Stoichiometry Tutorials: Solution Stoichiometry

(from a complete OLI stoichiometry course)

Solution stoichiometry allows us to quantify the amount of a substance in a solution, as shown in the following video:

Solution Stoichiometry Movie Text

Much of chemistry takes place in solution. Stoichiometry allows us to work in solution by giving us the concept of solution concentration, or molarity. Molarity is a unit that is often abbreviated as capital M. It is defined as the moles of a substance contained in one liter of solution. For instance, if a solution has a concentration of 1.20 M NaCl, this means that there are 1.20 moles of NaCl per liter of solution.

Let's begin by calculating the concentration of a solution of glucose in water. Say we take 2.00 g of glucose and add water until the final volume is 100 mL. (Glucose is a simple sugar, with a molecular formula C6H12O6.) Our goal is to calculate the concentration in moles per liter or, equivalently, to determine the molarity of the solution. We begin by writing down our initial conditions. We have 2.00 grams of glucose per 100 mL of solution.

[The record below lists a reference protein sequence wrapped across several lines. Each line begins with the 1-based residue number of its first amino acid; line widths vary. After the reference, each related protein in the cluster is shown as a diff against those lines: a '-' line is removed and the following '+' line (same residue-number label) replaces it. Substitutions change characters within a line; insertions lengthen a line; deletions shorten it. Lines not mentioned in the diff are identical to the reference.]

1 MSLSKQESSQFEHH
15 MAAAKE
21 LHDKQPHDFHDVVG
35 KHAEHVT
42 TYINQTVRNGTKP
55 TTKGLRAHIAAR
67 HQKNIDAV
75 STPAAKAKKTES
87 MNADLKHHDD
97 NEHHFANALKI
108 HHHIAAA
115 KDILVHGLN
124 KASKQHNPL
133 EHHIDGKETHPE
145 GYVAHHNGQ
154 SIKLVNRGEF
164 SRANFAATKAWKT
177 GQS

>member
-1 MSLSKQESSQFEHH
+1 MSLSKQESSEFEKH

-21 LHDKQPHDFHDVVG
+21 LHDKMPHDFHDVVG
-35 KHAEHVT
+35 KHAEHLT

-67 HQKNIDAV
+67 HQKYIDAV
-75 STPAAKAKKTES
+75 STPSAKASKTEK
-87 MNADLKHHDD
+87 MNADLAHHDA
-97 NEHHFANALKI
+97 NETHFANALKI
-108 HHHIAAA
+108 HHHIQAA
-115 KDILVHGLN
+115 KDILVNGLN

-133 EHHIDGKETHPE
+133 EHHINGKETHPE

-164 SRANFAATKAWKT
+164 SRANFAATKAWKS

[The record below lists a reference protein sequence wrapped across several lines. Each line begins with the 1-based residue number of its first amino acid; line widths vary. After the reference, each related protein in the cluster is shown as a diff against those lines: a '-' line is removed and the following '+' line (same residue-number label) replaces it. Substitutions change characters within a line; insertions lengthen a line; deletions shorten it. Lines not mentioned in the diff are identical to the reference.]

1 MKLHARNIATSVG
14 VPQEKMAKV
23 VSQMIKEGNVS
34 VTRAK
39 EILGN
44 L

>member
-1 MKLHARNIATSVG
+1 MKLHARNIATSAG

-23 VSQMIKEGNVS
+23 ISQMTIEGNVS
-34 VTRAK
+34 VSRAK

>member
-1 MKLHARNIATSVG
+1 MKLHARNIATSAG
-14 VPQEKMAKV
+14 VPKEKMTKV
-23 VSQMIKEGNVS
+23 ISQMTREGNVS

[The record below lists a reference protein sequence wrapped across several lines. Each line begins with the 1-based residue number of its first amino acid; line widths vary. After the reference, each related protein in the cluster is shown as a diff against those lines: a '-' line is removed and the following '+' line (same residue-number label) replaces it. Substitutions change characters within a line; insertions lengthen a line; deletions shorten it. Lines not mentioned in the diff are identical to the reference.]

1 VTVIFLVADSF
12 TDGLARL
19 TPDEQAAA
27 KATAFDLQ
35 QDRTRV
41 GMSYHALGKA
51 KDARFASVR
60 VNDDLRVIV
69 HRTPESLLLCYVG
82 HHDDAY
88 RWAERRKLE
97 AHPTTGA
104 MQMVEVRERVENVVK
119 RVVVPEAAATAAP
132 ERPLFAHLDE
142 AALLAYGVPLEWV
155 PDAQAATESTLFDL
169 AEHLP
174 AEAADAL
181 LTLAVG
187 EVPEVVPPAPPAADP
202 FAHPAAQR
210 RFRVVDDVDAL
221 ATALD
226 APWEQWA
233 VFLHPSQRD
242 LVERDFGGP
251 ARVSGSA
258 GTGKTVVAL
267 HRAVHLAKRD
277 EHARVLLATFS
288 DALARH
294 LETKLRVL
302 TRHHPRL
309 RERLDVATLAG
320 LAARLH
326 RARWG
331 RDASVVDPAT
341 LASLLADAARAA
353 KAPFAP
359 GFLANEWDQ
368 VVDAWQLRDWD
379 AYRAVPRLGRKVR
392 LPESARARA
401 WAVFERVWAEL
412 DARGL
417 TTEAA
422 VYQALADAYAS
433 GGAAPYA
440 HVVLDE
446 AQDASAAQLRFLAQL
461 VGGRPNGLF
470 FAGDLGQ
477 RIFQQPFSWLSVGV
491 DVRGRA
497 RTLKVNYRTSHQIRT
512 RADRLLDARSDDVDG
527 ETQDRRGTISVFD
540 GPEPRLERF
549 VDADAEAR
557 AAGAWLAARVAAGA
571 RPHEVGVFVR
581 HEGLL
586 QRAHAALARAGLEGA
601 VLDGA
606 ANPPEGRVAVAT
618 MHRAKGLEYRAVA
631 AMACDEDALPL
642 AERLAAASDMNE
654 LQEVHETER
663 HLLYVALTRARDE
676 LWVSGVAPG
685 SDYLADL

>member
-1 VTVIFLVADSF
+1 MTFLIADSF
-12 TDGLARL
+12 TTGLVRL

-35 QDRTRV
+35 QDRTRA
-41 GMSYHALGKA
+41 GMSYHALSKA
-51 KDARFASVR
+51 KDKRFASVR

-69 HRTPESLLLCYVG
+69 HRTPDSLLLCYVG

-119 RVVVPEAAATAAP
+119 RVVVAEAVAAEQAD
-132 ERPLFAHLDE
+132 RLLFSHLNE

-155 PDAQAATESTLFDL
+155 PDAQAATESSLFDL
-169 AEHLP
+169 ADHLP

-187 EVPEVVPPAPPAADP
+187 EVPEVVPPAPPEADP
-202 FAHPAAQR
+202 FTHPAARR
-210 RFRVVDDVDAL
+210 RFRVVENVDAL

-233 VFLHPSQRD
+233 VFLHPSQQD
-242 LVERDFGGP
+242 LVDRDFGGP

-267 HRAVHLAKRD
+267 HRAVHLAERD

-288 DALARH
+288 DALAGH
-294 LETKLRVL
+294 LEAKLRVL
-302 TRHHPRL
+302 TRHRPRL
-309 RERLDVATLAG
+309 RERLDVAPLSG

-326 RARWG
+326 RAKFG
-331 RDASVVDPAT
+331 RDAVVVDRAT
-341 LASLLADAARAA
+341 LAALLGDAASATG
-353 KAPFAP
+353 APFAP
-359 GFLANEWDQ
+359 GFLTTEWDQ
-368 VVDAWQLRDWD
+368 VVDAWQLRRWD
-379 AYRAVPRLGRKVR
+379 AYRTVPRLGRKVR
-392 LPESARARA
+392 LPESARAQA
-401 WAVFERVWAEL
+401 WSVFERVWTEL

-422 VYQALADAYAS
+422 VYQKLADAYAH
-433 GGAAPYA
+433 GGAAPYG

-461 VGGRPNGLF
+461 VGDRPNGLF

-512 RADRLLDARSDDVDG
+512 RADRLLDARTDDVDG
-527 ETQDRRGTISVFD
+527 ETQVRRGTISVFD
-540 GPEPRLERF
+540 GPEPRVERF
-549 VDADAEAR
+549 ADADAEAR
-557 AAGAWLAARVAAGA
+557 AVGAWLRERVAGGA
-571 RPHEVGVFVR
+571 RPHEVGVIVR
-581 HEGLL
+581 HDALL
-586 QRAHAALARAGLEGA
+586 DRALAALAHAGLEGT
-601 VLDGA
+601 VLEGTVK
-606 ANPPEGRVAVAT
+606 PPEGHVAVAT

First, we convert from grams of glucose to moles of glucose. To do this, we need the molecular weight of glucose. For help calculating the molecular weight of a substance given its chemical formula, see this page. For glucose, the molecular weight is 180.158 grams per mole. We can now use this to convert from grams of glucose to moles of glucose by multiplying by one mole of glucose per 180.158 grams of glucose.

Next, we need to convert the denominator from milliliters to liters, which we do through the unit definition that there are 1000 milliliters per liter of solution. Carrying out this math, we get a value of 0.111, and canceling units, we see that the final units are moles of glucose per liter of solution. This is equivalent to 0.111 M glucose.

Note that since the experimental conditions were known to three significant figures (both the 2.00 grams and the 100 milliliters are given to three significant figures), we keep three significant figures in the final result.